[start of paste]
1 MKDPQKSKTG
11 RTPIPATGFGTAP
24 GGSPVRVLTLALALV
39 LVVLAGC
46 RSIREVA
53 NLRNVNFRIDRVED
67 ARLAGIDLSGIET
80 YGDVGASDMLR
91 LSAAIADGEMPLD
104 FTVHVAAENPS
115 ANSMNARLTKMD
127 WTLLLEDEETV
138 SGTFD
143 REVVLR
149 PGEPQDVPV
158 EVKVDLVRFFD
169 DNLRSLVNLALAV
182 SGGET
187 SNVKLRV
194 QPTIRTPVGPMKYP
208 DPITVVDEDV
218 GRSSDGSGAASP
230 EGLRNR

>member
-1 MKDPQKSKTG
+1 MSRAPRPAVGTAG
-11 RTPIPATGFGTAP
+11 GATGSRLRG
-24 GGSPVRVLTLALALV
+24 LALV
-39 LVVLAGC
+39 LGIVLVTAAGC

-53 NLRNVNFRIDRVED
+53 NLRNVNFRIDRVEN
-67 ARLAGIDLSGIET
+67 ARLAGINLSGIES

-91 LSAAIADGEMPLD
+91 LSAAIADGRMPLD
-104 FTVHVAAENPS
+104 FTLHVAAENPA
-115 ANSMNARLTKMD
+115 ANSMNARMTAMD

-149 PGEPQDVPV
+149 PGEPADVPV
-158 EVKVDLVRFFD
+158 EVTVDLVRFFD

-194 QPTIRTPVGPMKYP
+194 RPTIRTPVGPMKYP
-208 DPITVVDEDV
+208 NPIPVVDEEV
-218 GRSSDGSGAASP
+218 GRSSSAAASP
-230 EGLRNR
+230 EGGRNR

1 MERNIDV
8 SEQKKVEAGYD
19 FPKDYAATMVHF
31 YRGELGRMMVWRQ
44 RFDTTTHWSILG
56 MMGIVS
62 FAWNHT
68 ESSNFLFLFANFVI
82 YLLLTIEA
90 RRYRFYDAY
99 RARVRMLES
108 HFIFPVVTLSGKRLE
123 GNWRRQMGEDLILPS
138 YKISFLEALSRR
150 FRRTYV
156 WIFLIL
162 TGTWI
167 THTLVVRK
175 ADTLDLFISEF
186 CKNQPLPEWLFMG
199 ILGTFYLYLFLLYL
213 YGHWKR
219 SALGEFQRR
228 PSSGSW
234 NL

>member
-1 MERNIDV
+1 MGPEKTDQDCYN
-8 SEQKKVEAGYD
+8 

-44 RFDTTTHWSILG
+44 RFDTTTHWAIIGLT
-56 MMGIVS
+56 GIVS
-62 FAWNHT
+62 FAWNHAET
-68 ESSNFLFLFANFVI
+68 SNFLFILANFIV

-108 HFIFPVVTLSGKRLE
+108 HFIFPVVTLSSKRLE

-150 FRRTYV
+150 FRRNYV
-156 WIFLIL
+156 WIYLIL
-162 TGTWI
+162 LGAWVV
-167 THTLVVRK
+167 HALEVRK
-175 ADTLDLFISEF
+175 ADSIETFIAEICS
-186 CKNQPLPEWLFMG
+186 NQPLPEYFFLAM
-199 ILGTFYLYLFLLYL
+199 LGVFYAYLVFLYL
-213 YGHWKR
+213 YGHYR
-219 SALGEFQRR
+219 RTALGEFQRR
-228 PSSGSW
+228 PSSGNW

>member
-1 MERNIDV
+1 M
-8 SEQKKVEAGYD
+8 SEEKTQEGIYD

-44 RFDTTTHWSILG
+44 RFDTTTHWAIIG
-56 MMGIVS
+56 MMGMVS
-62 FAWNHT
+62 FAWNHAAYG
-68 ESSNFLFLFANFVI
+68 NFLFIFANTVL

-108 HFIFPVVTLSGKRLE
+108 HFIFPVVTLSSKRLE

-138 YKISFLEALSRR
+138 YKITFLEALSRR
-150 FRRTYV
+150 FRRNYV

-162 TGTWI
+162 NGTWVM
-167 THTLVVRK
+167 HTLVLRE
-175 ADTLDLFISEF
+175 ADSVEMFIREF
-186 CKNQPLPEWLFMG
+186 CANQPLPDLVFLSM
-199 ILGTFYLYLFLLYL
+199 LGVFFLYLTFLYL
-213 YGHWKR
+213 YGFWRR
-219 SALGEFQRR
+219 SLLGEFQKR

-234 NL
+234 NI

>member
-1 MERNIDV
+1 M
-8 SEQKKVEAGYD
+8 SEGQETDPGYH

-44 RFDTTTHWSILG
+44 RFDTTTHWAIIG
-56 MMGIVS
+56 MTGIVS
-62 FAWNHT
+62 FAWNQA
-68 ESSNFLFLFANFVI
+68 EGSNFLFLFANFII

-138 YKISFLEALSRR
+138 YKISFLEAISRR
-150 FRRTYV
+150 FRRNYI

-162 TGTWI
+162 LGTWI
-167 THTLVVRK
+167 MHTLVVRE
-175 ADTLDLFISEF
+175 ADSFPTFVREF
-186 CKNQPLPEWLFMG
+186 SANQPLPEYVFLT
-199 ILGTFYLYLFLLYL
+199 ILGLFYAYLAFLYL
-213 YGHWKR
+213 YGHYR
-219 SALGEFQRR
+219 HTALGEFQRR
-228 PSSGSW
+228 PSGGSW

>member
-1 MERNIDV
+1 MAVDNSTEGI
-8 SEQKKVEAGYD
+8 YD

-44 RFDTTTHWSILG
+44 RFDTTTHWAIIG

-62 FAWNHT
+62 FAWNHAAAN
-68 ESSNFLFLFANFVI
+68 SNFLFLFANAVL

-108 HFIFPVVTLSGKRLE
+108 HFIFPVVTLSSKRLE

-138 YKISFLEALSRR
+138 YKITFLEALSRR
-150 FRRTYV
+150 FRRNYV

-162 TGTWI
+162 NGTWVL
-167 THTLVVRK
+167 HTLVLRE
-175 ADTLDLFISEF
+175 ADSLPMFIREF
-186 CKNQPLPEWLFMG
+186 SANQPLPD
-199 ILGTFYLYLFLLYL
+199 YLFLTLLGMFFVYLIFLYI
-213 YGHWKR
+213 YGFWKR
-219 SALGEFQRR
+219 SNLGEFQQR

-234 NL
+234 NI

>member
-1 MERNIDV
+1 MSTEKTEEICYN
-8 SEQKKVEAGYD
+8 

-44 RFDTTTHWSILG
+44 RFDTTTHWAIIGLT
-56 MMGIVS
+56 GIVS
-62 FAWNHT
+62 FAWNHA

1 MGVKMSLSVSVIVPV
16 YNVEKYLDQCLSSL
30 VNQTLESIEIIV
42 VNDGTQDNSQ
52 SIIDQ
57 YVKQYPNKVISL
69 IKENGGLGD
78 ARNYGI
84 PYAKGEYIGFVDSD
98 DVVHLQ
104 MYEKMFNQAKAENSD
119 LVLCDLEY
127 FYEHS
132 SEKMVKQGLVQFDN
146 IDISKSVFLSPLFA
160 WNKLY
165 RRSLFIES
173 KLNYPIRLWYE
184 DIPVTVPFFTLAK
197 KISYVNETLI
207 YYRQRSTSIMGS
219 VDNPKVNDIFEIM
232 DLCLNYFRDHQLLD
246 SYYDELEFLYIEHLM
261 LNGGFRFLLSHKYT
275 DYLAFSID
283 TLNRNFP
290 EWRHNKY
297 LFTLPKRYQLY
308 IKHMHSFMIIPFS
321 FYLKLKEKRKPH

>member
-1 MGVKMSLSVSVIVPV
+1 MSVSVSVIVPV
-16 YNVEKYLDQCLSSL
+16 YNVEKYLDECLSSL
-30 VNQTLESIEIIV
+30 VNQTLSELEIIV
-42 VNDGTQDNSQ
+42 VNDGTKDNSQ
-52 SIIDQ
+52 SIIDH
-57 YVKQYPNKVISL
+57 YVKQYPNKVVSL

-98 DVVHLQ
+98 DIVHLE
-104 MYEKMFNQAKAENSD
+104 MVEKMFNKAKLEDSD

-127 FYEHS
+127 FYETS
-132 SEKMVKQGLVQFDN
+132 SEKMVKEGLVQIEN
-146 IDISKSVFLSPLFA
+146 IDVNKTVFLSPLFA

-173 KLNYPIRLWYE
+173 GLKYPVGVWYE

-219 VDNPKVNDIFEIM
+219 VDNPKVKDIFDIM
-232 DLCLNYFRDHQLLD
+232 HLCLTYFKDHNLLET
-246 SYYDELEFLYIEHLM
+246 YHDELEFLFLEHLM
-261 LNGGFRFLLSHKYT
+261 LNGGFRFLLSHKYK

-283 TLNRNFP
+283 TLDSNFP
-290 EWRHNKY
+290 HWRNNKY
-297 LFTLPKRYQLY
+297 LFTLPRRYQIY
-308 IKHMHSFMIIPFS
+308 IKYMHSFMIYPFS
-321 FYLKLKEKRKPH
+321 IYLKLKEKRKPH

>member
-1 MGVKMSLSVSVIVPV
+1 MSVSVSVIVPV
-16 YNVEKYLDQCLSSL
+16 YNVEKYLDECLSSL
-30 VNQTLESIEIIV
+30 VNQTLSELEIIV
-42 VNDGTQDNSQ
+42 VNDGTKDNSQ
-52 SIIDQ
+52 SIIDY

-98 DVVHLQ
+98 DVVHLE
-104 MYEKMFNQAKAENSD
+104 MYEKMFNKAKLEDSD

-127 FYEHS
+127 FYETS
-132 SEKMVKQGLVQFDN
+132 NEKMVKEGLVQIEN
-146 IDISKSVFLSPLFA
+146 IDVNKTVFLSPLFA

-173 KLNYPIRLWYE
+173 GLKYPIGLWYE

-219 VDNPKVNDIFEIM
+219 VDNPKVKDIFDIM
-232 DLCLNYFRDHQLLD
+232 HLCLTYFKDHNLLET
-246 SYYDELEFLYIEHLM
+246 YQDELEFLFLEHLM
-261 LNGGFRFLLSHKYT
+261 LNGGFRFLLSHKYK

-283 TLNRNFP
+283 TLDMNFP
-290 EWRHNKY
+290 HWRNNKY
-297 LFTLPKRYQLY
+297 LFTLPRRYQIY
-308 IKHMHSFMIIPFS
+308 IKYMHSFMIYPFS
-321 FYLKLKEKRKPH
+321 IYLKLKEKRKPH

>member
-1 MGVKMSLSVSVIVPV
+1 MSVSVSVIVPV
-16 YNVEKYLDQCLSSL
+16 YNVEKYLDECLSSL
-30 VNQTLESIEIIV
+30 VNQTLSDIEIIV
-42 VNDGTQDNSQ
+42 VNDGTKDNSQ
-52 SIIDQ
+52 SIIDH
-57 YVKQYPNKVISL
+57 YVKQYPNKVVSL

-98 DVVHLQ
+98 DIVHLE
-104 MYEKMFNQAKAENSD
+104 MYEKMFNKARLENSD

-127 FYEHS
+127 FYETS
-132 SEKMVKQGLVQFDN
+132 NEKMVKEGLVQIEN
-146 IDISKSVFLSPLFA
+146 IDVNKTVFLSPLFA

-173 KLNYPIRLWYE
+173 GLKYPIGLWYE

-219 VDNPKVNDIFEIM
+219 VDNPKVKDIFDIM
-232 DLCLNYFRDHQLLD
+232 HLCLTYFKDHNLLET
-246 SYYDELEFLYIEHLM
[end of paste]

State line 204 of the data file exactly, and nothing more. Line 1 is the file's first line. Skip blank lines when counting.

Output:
-175 ADTLDLFISEF